Saturday, September 26, 2009

Abstract Painting Panel at Watkins

NASHVILLE, Tenn, September 10, 2009 -- Watkins College of Art, Design & Film is pleased to announce an artist panel and discussion in partnership with the Tennessee Abstract Painters exhibition at Cheekwood. This panel will be held at the College on Thursday, September 24, from 6-8pm in the Brownlee O. Currey, Jr. Gallery on campus. Watkins is located at 2298 Rosa L Parks Blvd. in Nashville. This event is free and open to the public.

This artist panel follows the Tennessee Abstract Painters exhibition at Cheekwood, which closes September 20. The panelists will present ideas supporting and/or critiquing the discursive nature of abstract painting in our culture, in this day and time.

Panelists include:
· Gregg Horowitz, Associate Professor of Philosophy, Vanderbilt University. Horowitz’s work focuses on the philosophy of art and art history, political philosophy and psychoanalysis. He has special research interests in the relation of aesthetics and cultural theory to critical social theory.
· Hans Schmitt-Matzen, Artist and associate exhibitions designer at the Frist Center for The Visual Arts.
· Jered Sprecher, University of Tennessee – Knoxville Art Professor and 2009 John Simon Guggenheim Fellow.
· Terry Thacker, Artist and Chair of the Fine Arts Department, Watkins College of Art, Design & Film.

Monday, July 27, 2009

Tenn. Abstract Painting Continues

This blog has been created to function as a open forum parallel to the exhibition, "Tennessee Abstract Painting", which continues at the Cheekwood Museum in Nashville until September 20. The exhibition brings together 14 artists from across the Volunteer State working in the territory that can loosely be described as "Abstract Painting". It is hoped that this forum will be informative and enlightening as to the processes and philosophies of this well known but constantly misunderstood "style".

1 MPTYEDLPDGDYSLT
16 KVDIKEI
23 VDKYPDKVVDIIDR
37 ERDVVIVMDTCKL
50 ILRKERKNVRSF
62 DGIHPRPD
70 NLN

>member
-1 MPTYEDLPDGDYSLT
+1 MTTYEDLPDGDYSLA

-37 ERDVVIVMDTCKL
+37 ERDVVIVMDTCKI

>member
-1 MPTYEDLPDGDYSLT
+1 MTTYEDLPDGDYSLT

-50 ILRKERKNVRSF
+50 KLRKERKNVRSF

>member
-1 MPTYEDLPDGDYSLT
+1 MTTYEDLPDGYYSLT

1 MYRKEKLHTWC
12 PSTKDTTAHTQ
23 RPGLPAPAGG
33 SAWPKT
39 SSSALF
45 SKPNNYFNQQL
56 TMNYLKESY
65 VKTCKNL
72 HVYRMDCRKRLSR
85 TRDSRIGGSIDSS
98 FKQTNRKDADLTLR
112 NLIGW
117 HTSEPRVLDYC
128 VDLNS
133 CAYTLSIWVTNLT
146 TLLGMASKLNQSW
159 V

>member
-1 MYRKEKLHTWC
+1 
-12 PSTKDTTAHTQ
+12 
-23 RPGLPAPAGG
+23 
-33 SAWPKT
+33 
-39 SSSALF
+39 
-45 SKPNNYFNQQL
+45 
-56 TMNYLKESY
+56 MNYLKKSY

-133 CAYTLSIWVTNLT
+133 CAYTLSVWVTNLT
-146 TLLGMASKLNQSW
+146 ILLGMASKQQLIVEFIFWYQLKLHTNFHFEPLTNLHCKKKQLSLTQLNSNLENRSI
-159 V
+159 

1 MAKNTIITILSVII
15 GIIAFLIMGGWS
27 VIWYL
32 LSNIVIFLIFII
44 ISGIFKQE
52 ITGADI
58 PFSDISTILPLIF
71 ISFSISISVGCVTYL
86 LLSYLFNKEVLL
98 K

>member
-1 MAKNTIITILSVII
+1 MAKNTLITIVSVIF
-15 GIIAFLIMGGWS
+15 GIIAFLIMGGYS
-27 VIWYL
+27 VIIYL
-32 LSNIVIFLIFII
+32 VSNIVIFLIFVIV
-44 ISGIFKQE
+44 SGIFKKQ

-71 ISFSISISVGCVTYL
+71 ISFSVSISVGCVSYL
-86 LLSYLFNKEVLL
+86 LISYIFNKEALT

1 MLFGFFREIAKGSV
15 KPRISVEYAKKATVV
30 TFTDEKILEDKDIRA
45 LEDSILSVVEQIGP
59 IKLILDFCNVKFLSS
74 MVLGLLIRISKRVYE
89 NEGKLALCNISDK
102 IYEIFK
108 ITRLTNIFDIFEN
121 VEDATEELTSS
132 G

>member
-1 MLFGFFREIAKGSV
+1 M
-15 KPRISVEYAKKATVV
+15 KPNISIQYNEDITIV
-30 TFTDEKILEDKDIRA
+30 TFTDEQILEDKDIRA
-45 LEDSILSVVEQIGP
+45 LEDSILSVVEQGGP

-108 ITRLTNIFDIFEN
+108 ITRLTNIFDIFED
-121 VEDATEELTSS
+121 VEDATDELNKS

The artists:
Ron Buffington, Dwayne Butcher, Hamlett Dobbins, Melissa Dunn, Richard Feaster, Carol Mode, Brady Haston, Rocky Horton, Hans Schmitt-Matzen, Amanda Rogers-Horton, Jared Sprecher, John Tallman, Terry Thacker, Lain York.

Friday, July 24, 2009

Tenn. Abstract Painting Panel Discussion

Tentatively scheduled for Thursday, September 10 at Watkins College of Art in Nashville.

Each panelist will spend 20 minutes to present an idea supporting and/or critiquing the discursive nature of abstract painting in this particular time/place. Then, discussion.

Places of possible departure(so far):

J. Ranciere, The Politics of Aesthetics and the Nature of the Image
Arthur Danto on Gerhard Ritcher
Sonic Youth on Bob Dylan
Brancusi on Giotto

Tuesday, April 28, 2009

Tuttle at Lispcomb

Richard Tuttle Spoke

The Shamblin Theater of

Lipscomb University

Monday, May 4th 2009

7 pm.

Monday, April 27, 2009

Friday, March 13, 2009

The Opening: TN Abstract Painting

The above shots were taken at the Opening of TN Abstract Painting.

A really great night!

Thursday, March 12, 2009


Horowitz: Is there something about the special in-betweenness of Tennessee that makes the question of abstraction alive for us?"
Buffington: For my part, as a painter I've always thought of myself as engaged in a conversation. I'm reminded of MAK Halliday, who tells us that "language is a social fact." Painting as a conversation is centuries old (we speak with Giotto), making it timeless. Painting as a conversation also spans the globe (we speak with Hiroshige), making it placeless. At the same time, painting is a conversation that is ongoing, and we are all trying to contribute to this conversation today, to move it forward in some small way. Moreover, there are most assuredly interesting pockets of dialogue in any given region; intense collaborative exchanges, regional quarrels, etc. So although I work hard to maintain ties outside the region within so-called art centers like New York or Chicago, more recently I've begun to seek out vital relationships with artists living and working in the Southeast. And my practice has benefited greatly.
In short, abstraction itself lies "in between."